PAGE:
Linguistic diversity of India highlighted at World Day for Cultural Diversity for Dialogue and Development
THE GOAN NETWORK | LONDON
A Konkani poem was recited for the very first time at a cultural diversity event at the British Parliament on May 24, when 18 languages were presented and highlighted at the House of Lords marking the World Day for Cultural Diversity for Dialogue and Development.
The event was organised by Sanskruti Centre for Cultural Excellence in association with the All Party Parliamentary Group (APPG) on Modern Languages supported by the Chartered Institute of Linguists.
‘Magnnem’, the famous poem by Dr Manoharrai Sardessai, was recited by Dr Bernadette Pereira, Consultant Oncoplastic Breast Surgeon at North Middlesex University Hospital in London.
When contacted, Dr Pereira said she chose the poem ‘Magnnem’ (Prayer) because it is a short and sweet poem that gives a perspective of simplicity.
“It is a prayer asking God for simple things in life: A seat to sit on and a Banana leaf to eat on. A pure heart and a selfless spirit. But most of all, my village to be proud of me,” said Dr Pereira.
“Dr Manoharrai Sardessai was a very famous Goan writer, poet and academic who won several laurels for his work in Konkani and French at the national and international level. He worked tirelessly for the development and recognition of Konkani,” said Dr Pereira, who traces her roots to Benaulim, Goa.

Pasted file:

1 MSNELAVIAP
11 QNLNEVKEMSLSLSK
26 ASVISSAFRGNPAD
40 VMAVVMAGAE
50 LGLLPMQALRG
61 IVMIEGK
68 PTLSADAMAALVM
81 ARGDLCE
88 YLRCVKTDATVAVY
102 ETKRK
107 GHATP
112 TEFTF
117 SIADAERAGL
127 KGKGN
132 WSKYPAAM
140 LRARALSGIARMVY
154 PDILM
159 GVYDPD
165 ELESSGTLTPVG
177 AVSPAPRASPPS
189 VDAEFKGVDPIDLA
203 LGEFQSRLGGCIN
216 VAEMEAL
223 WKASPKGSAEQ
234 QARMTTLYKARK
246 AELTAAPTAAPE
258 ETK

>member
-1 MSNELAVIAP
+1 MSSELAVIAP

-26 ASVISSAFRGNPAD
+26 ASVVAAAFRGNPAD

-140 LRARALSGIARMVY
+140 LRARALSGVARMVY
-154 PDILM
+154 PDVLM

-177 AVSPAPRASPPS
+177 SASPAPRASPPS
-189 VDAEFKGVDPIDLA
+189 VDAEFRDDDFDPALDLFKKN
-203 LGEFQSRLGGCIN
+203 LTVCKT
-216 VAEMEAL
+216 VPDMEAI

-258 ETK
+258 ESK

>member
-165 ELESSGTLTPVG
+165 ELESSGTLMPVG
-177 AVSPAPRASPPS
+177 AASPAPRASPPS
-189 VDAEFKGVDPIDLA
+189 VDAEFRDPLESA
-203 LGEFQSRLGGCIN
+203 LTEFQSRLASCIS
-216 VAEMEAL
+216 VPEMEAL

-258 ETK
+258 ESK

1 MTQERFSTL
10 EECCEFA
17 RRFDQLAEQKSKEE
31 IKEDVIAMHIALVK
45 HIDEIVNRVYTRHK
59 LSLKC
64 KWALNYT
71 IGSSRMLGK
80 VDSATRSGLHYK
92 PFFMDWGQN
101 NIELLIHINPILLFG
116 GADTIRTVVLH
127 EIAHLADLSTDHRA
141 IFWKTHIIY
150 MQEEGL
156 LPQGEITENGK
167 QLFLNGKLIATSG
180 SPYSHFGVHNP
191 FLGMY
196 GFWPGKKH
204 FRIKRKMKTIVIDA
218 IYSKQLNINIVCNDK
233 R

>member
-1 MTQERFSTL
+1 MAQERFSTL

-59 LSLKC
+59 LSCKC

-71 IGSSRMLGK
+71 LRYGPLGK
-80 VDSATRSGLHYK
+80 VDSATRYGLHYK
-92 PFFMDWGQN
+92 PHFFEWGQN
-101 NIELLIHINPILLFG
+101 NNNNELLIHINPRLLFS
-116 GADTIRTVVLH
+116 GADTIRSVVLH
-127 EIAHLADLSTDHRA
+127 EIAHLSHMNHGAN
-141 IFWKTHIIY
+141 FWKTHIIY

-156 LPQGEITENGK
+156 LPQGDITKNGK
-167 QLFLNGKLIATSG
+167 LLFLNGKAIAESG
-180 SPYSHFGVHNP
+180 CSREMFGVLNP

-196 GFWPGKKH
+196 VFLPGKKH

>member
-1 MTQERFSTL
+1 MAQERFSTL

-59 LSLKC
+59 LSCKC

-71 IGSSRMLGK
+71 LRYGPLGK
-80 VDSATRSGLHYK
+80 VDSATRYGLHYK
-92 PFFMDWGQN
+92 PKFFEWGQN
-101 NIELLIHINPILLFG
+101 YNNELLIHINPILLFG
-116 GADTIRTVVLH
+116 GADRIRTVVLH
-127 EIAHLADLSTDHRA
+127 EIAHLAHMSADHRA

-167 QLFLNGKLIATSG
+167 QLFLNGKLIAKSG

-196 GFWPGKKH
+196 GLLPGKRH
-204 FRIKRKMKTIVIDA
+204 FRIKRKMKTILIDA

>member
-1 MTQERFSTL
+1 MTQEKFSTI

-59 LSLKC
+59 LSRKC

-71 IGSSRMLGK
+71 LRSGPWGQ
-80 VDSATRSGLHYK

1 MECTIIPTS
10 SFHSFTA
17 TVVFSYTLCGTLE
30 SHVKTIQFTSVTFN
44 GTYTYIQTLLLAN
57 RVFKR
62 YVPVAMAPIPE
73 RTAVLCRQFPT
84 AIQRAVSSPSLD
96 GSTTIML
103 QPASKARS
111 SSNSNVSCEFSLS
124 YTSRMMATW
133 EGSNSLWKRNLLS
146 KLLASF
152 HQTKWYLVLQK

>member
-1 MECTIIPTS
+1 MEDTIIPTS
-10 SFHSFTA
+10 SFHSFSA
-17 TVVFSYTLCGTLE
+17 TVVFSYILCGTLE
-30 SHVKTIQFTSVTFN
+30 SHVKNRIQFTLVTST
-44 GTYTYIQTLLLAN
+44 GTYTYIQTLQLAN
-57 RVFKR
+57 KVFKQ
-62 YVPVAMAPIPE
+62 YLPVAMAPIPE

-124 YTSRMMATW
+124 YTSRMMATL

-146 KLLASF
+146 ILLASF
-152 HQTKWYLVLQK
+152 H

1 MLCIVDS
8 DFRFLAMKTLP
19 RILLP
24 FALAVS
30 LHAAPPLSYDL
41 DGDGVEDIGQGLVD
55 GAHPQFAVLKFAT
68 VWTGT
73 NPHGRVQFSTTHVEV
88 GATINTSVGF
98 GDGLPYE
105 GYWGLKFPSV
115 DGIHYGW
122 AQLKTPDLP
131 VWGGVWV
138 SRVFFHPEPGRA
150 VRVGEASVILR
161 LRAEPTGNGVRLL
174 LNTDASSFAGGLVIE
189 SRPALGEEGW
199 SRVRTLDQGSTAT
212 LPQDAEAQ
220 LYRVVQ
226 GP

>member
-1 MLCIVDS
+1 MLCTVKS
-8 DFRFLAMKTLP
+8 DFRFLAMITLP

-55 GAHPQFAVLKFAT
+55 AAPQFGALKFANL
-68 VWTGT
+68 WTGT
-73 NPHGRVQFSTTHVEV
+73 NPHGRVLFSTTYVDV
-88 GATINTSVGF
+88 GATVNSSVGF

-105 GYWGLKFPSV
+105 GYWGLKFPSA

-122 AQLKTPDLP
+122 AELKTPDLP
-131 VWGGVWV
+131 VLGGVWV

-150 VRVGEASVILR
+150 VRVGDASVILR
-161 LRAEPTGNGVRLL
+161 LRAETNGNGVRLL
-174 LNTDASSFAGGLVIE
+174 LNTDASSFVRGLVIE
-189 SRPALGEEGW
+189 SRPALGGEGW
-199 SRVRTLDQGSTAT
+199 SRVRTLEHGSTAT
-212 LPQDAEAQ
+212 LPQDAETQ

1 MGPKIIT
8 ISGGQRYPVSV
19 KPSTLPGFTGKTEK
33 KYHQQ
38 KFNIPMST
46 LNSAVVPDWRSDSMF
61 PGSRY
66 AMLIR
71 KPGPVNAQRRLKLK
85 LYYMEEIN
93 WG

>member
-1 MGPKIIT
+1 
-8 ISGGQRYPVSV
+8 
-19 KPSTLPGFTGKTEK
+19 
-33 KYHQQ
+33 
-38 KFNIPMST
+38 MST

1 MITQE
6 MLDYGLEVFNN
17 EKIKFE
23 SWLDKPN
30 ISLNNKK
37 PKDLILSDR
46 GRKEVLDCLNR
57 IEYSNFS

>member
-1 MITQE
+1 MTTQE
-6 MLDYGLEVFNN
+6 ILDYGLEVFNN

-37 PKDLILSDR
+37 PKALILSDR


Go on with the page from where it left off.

“I thanked the Founder of Sanskruti Centre Ragasudha Vinjamuri for giving me the opportunity to take my mother tongue Konkani to the Houses of Parliament and allowing me to fly the Konkani flag high. Konkani is the official language of Goa which has dwindling numbers of people who speak it. This event would serve as an inspiration to all the Goenkars to be proud of their language, their heritage and to propagate it worldwide,” she added.
Dr Pereira said she received a great response to her poem and to the fact that she was from Goa.
“Goa is really a popular State to the rest of India who look upon it dearly, which was reflected by the introduction I got before the recitation and applause I got after,” she said.
Founder of Sanskruti Centre, Dr Ragasudha Vinjamuri, who spoke about the importance of languages and scripts, said the recitation of Konkani poem at a cultural diversity event at the British Parliament was, perhaps, for the very first time.
“This is a proud milestone for the Konkani community,” said Vinjamuri.
Poems, mostly self-authored by the diaspora members in the UK, were presented in Sanskrit, Assamese, Bengali, Dogri, Gujarati, Hindi, Kannada, Kashmiri, Konkani, Maithili, Malayalam, Marathi, Odiya, Punjabi, Sindhi, Telugu and Nepali.
Also highlighted were some of the scripts such as Takri, Sharda, and Mithilakshar.
Parliamentary host Baroness Garden of Frognal emphasised the importance of languages and lauded the organisers for bringing together meaningful content.
Dr Nandita Sahu, Attaché (Hindi & Culture) at the High Commission of India in London delivered the concluding remarks.